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PLAN B

Russian banks are seeking refuge in a Chinese payment system

China's UnionPay
Reuters/Barry Huang
All roads lead through UnionPay.
Published

As western companies continue to suspend operations or withdraw from Russia due to its invasion of Ukraine, China has become a possible Plan B.

Russian banks that include Sberbank, the country’s largest bank by assets, and Alfa Bank said on Sunday (March 6) that they are exploring the possibility of issuing “co-badged” cards powered by payment systems like Chinese state-owned  UnionPay and Russia’s Mir for international payments, according to Russian state news agency TASS. Sberbank said it will soon reveal a launch date for such cards, while Alfa bank said it is already “at work” on launching cards based on UnionPay. Russian lender Tinkoff Bank also has similar plans, TASS reported.

The banks’ announcement came after Visa, Mastercard, and American Express said they are suspending operations in Russia, which has been put under sweeping financial sanctions from countries including the US and UK. Within Russia, cards issued by Visa, Mastercard, and American Express can still be used until they expire, but the same cards will no longer work for payments outside the country. Nor will credit cards issued outside of Russia be usable at the country’s stores or ATMs.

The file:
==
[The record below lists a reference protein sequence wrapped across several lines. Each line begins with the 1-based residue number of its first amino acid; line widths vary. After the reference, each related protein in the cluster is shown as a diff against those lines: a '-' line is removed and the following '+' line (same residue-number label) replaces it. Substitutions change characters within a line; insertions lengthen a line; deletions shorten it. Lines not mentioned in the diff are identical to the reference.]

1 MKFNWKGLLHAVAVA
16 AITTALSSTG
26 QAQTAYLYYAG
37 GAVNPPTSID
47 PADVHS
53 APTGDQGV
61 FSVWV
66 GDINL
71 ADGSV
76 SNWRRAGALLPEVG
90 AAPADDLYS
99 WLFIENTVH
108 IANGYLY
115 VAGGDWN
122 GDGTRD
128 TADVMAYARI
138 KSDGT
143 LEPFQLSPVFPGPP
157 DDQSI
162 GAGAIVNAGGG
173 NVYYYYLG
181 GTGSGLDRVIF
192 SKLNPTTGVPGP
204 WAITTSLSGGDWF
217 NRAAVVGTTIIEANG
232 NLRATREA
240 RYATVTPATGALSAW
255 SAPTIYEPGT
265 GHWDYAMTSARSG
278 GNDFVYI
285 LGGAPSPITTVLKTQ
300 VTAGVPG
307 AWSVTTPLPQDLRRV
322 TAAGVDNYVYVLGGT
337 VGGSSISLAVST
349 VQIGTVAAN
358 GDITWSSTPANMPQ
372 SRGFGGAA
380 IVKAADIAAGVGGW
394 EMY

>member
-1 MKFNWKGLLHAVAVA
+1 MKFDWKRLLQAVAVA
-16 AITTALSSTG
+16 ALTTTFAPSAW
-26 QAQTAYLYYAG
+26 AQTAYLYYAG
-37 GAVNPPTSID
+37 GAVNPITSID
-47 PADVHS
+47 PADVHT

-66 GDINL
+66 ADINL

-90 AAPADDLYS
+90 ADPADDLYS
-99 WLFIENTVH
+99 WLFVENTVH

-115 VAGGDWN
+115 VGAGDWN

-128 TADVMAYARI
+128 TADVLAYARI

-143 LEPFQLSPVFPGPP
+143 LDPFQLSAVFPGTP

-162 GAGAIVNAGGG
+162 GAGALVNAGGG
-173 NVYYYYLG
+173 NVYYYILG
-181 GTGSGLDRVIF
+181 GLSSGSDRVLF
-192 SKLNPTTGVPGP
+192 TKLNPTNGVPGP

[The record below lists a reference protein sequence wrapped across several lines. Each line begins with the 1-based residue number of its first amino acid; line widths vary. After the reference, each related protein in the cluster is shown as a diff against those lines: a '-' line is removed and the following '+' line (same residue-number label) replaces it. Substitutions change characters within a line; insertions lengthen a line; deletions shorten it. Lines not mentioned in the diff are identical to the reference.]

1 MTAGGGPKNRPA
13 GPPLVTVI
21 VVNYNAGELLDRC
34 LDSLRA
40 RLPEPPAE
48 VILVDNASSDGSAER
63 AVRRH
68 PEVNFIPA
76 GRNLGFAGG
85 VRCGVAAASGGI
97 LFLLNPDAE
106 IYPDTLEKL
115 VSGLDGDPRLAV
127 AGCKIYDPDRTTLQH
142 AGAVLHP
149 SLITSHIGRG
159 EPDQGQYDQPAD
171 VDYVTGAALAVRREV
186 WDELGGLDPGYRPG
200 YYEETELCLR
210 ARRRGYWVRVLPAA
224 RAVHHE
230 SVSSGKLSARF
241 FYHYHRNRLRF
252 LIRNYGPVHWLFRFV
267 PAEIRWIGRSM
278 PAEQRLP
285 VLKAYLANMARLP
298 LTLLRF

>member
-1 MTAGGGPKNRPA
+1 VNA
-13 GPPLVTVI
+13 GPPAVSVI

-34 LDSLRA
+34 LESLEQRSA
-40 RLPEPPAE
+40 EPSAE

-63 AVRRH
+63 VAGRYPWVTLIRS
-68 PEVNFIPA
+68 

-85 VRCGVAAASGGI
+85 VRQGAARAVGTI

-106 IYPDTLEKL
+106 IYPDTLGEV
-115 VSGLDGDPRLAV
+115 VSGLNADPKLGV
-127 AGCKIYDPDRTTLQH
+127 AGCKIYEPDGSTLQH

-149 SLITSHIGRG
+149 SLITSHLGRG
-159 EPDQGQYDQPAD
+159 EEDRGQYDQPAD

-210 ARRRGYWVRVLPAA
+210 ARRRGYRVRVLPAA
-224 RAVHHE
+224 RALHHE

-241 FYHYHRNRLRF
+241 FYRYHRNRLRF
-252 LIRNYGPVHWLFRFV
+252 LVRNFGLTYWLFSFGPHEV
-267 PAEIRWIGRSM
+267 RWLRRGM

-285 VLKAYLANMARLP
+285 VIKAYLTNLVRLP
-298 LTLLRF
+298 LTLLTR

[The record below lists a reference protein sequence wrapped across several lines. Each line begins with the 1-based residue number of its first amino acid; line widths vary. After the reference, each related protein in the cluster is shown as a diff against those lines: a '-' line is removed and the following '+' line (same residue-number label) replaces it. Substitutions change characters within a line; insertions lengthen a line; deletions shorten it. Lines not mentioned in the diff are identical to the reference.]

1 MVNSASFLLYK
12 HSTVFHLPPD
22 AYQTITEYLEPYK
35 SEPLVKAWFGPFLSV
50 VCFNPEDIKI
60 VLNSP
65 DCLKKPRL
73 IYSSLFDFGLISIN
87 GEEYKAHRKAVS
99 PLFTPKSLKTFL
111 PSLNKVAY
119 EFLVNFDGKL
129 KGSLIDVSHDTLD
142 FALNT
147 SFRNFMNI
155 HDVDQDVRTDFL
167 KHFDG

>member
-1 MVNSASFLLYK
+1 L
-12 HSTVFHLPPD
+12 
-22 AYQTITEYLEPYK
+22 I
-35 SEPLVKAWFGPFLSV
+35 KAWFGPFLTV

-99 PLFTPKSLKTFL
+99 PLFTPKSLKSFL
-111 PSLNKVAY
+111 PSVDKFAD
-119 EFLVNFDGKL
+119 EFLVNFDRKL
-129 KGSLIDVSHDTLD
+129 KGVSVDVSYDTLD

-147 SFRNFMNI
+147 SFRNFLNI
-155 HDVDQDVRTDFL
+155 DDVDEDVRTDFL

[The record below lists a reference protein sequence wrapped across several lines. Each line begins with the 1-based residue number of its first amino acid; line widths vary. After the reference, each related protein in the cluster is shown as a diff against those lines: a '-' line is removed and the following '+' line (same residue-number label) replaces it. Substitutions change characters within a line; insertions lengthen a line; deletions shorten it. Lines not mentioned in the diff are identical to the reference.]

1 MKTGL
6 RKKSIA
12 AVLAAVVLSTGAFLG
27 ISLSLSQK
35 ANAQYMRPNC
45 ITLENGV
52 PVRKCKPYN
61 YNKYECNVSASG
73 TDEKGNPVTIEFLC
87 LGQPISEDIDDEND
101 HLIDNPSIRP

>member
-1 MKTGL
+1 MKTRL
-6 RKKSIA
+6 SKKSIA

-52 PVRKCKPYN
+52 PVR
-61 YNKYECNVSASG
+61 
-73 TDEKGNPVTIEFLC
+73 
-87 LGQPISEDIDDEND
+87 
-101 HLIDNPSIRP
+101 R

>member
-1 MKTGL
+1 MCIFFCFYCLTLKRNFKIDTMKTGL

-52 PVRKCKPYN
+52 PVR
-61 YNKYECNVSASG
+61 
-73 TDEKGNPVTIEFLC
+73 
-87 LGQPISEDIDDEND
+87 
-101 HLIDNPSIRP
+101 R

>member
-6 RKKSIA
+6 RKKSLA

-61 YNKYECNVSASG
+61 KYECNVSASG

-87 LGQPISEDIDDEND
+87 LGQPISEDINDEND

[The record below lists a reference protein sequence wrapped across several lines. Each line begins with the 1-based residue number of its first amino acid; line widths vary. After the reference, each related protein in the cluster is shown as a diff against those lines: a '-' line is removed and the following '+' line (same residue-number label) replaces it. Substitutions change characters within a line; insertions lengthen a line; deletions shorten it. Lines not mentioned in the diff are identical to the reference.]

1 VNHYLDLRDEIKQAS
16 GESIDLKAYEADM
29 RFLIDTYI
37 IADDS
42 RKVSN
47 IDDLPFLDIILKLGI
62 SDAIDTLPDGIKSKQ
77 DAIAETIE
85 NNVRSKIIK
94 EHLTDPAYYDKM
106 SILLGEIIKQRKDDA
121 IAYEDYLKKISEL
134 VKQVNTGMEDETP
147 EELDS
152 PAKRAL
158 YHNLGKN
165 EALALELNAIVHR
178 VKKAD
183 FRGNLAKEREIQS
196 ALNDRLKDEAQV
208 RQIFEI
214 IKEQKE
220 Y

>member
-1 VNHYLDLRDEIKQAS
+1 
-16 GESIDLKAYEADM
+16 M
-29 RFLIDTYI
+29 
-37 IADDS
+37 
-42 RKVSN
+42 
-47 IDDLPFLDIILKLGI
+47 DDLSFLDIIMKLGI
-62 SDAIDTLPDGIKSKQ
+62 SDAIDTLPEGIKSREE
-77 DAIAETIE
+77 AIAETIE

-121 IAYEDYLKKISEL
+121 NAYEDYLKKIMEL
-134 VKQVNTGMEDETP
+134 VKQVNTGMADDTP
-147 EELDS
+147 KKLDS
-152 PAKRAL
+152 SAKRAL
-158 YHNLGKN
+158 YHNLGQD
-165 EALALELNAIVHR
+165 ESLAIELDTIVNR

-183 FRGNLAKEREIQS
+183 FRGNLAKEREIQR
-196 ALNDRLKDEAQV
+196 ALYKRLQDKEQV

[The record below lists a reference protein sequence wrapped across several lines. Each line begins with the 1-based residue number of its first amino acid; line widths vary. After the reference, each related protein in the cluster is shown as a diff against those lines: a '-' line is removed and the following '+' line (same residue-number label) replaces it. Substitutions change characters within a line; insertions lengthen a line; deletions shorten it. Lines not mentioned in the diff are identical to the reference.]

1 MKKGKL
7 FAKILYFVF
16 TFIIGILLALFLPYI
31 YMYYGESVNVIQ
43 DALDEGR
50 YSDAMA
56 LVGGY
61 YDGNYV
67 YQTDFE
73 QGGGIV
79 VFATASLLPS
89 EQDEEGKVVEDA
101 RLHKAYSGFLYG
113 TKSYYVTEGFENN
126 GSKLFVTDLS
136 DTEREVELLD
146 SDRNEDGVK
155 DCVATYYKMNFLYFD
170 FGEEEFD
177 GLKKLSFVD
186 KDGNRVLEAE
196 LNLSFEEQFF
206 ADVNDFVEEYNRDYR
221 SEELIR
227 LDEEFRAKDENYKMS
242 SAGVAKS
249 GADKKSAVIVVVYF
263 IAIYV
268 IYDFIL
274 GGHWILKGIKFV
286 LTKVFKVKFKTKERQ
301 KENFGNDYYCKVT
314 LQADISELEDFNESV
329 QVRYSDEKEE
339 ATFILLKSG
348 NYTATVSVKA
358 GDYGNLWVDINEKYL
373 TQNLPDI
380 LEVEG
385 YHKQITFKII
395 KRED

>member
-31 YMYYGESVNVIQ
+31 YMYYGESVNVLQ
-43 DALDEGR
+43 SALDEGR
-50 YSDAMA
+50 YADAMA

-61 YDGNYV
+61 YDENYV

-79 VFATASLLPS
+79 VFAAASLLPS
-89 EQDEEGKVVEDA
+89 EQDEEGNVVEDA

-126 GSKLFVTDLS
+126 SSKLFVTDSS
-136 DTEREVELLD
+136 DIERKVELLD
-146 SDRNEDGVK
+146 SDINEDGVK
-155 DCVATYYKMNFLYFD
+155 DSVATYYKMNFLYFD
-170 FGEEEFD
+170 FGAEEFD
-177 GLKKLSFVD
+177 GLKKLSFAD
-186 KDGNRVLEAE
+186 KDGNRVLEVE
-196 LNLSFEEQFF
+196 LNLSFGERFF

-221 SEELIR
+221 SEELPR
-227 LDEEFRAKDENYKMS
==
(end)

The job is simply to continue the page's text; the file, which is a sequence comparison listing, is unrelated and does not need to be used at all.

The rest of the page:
Where China fits in the Russia-Ukraine conflict

Russian banks’ eagerness to seek refuge in China’s UnionPay, which is used in 180 countries, presents Beijing with yet another dilemma in the Ukraine conflict. Despite China’s refusal to call Russia’s military assault on Ukraine an “invasion,” and its censorship of antiwar voices, the country has thus far refrained from offering Russia practical aid, potentially for fear of jeopardizing its own access to the US-dollar-denominated international financial system. China’s top banking regulator, Guo Shuqing, said last week that the country won’t participate in financial sanctions against Russia, but some major Chinese state-owned banks have reportedly limited financing for purchases of Russian commodities amid sanctions.

Still, in a sign of the strength of China’s Russia relationship, foreign minister Wang Yi said at a March 7 press conference that the two countries will keep deepening their “comprehensive strategic partnership of coordination for a new era,” and emphasized that China is willing to play a mediation role between Russia and Ukraine.

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